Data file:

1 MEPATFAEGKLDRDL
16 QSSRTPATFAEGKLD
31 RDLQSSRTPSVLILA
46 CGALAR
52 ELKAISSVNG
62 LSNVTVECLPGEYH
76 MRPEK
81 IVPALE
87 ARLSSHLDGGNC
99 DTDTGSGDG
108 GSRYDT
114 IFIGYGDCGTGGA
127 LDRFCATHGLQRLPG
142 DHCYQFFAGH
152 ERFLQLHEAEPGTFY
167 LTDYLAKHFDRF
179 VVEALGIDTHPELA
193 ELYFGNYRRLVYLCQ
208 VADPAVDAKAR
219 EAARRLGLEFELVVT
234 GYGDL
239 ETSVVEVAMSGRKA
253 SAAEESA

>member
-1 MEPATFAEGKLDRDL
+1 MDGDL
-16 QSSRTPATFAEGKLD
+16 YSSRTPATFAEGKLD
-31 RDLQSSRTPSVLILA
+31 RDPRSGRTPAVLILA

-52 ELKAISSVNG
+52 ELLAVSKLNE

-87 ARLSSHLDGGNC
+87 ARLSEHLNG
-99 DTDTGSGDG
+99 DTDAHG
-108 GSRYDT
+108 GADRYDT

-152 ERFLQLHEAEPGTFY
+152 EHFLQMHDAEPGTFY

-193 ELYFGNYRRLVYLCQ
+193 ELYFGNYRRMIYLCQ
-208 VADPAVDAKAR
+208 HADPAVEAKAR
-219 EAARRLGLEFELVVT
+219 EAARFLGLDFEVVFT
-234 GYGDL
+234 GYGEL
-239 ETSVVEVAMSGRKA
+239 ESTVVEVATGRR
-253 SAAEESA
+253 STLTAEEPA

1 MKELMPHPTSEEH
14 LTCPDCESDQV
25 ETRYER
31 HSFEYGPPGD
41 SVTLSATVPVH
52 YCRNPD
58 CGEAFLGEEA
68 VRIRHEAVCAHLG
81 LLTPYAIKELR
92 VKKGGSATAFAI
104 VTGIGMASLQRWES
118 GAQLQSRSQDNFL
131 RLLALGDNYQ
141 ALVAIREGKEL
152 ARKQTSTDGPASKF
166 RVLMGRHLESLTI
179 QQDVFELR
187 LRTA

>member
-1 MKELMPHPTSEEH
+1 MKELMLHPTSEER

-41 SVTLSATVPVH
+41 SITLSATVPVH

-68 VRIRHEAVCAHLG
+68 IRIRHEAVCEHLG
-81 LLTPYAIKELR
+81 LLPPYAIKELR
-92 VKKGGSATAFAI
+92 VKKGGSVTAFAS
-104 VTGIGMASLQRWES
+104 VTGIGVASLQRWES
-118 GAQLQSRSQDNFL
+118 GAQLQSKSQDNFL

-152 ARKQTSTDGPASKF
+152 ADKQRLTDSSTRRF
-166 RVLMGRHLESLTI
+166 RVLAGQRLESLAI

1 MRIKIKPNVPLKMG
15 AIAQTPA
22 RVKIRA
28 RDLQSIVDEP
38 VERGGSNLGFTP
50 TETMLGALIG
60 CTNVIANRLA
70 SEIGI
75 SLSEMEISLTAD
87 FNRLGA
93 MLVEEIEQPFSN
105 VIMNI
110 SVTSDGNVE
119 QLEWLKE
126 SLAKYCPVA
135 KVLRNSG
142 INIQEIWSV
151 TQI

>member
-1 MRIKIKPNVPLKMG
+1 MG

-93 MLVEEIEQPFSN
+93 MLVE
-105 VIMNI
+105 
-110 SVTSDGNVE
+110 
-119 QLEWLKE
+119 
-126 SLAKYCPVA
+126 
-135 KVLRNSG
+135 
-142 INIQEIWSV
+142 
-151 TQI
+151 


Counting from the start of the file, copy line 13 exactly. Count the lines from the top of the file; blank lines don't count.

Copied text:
127 LDRFCATHGLQRLPG